JOHANNESBURG, DEC. 30 -- The government of the ostensibly independent tribal "homeland" of Transkei was overthrown in a military coup d'etat today for the second time in three months in a new embarrassment for South Africa's homeland policy of racial separation.

The commander of the Transkei Defense Force, Maj. Gen. Bantu Holomisa, declared on Radio Transkei that he had removed Prime Minister Stella Sigcau, suspended the constitution and imposed martial law on Transkei's 3 million inhabitants because of alleged corruption in the government.

Holomisa told the South African Broadcasting Corp. that Sigcau was "on leave," and that he and a predominantly military junta would rule Transkei temporarily.

Sigcau had been in office only since Oct. 6, two weeks after eight cabinet ministers were forced to resign at gunpoint during a bloodless Army coup that effectively ousted the previous prime minister, George Matanzima, amid allegations that he had accepted a $500,000 kickback on a building contract. Matanzima had left Transkei for South Africa, purportedly for medical care, before the Sept. 24 coup.

For years Transkei has been torn by feuding between Matanzima and his brother, President Kaiser Matanzima, who was banished to a remote area earlier this year after implicating his brother in corruption.

The oldest of four black homelands declared independent by South Africa but not recognized as sovereign by any other country, Transkei has increasingly become a symbol of the failure of Pretoria's homeland policy, the cornerstone of apartheid's grand strategy of separating blacks into tribal areas and giving them their own governments.

Although the South African government pumps about $2 billion a year into the homelands, abject poverty is widespread -- in contrast to the palatial housing for leaders and their relatives and lavish gambling casinos that cater to visiting whites.

For more than a year, Transkei has been in a state of near-war with the neighboring homeland of Ciskei and on several occasions has sent white mercenary soldiers there to attack government installations.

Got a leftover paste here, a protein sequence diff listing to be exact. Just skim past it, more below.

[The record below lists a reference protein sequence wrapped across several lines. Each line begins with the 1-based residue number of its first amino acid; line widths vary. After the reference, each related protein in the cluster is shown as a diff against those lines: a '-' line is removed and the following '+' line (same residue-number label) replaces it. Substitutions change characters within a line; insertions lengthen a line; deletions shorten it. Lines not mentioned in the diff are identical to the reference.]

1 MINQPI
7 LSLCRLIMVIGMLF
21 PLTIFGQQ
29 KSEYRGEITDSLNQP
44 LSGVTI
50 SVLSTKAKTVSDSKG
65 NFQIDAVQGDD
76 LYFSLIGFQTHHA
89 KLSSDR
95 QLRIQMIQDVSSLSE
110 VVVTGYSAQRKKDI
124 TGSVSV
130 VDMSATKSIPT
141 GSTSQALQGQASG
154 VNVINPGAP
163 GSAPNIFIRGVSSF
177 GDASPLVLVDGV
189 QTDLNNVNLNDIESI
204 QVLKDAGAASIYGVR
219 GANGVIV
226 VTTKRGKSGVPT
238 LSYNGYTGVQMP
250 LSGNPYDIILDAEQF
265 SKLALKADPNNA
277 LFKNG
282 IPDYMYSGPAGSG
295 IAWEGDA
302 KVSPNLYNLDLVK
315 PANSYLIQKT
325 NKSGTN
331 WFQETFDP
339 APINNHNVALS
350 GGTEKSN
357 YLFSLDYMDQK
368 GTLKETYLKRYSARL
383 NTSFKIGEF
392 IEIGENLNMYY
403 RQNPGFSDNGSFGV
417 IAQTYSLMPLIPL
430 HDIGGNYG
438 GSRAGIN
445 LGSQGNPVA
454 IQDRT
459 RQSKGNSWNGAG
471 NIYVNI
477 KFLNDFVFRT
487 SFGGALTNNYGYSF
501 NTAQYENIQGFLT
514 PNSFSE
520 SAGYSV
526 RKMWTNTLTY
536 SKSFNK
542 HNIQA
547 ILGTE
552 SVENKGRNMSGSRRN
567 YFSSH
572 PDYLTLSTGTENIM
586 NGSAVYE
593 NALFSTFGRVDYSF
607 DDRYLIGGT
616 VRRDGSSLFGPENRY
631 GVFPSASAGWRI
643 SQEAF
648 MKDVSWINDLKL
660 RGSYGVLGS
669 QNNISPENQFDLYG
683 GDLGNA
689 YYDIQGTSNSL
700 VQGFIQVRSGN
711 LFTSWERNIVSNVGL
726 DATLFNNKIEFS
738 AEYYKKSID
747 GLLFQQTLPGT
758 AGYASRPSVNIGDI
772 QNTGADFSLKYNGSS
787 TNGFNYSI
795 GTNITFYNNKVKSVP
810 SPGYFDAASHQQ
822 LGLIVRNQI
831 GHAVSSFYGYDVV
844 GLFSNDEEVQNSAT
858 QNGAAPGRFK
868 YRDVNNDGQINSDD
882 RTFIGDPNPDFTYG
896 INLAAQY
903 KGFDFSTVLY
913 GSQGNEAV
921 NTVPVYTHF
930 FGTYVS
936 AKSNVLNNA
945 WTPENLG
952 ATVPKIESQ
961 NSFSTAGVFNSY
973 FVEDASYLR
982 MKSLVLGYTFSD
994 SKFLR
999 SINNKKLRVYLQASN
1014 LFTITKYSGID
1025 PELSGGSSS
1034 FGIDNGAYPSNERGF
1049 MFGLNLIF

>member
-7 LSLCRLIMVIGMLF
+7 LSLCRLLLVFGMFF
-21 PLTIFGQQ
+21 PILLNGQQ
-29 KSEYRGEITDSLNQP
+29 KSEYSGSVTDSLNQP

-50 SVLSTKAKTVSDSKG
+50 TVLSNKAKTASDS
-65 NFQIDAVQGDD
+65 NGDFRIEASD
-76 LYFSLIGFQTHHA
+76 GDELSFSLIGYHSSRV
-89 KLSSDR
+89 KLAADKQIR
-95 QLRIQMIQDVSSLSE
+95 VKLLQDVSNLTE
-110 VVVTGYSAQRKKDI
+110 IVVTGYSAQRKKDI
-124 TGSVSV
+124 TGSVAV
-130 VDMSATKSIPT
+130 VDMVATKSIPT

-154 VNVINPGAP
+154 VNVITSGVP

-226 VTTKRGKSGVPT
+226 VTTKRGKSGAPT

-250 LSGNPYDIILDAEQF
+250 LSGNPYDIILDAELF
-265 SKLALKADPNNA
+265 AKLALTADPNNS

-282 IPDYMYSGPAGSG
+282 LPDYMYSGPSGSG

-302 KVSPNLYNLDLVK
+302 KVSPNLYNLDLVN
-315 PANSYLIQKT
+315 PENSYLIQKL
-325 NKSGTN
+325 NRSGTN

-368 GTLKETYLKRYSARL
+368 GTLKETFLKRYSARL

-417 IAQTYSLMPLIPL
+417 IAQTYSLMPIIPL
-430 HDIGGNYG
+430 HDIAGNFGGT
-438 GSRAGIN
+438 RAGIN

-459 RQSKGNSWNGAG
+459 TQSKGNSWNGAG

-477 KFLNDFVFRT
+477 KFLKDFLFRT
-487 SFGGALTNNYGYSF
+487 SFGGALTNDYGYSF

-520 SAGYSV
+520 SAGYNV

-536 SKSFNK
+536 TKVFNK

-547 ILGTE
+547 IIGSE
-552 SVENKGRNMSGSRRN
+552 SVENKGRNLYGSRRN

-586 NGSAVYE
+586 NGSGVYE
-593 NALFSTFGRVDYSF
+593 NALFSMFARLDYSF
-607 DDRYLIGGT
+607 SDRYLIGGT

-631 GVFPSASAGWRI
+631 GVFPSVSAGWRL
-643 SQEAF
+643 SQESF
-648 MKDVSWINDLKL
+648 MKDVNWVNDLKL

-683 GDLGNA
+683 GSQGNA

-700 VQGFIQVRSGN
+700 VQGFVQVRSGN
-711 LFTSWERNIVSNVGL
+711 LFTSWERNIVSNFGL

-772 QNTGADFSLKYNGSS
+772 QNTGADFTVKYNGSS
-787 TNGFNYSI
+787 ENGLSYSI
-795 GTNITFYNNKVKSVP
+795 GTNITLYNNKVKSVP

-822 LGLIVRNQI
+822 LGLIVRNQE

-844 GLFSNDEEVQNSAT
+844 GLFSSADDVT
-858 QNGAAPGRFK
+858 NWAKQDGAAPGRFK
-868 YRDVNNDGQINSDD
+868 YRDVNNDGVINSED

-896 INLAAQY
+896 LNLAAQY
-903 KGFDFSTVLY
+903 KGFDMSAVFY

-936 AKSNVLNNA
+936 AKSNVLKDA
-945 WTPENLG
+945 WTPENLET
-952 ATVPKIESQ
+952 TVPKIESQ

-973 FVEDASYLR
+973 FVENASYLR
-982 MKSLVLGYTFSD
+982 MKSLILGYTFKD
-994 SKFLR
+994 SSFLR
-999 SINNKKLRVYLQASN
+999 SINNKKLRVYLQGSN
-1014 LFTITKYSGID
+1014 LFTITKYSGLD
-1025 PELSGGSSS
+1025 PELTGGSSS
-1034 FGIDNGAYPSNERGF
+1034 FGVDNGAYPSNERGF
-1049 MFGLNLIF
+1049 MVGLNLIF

Transkei's bizarre coups and failed cross-border raids have gained its government security forces the sobriquet of "Keistone Kops" among many South Africans.

Telephones in Transkei government offices went unanswered today, and details of the coup were sketchy, but journalists in the homeland reported that there apparently was no violence. The whereabouts of Sigcau, a 50-year-old widow of royal descent who had been minister of posts and telecommunications before being made prime minister, were not known.

Holomisa declared over Radio Transkei that martial law had been imposed "as a result of unavoidable circumstances."

Transkei residents reached by telephone said the government radio was playing martial music and periodically reading Holomisa's declaration. They said Army vehicles with loudspeakers patrolled the streets, announcing the coup d'etat, while helicopters circled overhead.

Roadblocks were reported to have been erected by the Army throughout the 18,000-square-mile enclave, which is on the Indian Ocean coast between the port cities of Durban and East London.

A message from Radio Transkei to the South African Press Association quoted Holomisa as saying that Sigcau had been removed for being "involved in the corruption and bribery which we are fighting and which was practiced by the former ministers that had recently been removed from their posts in an anticorruption purge."

For several months, the Army chiefs have waged a campaign against corruption in Transkei, which a special commission of inquiry recently concluded had cost the homeland about $22 million because of improper actions by George and Kaiser Matanzima.

When she took office in October, Sigcau vowed to combat nepotism and corruption, and South Africa's state radio hailed her as Africa's first woman prime minister.

Holomisa led a group of black Army colonels and majors last April in a purge of white mercenaries, most of them veterans of the Rhodesian war, who had gained virtual control of the Transkei Defense Force.

About 30 of the mercenaries were arrested and expelled amid rumors of an attempted coup. They included Maj. Gen. Roy Reid-Daly, a former commander of the Transkei Army and one-time commander of the elite Selous Scouts of Rhodesia, now Zimbabwe, during that country's war for independence.

Some of the former Selous Scouts were implicated in a spectacular raid on a prison in neighboring Ciskei in September 1986, in which Maj. Gen. Charles Sebe, the brother and political rival of Ciskei President-for-Life Lennox Sebe, was freed and taken to Transkei.

The Scouts also were involved in a machine-gun and mortar attack on Lennox Sebe's palace Feb. 19.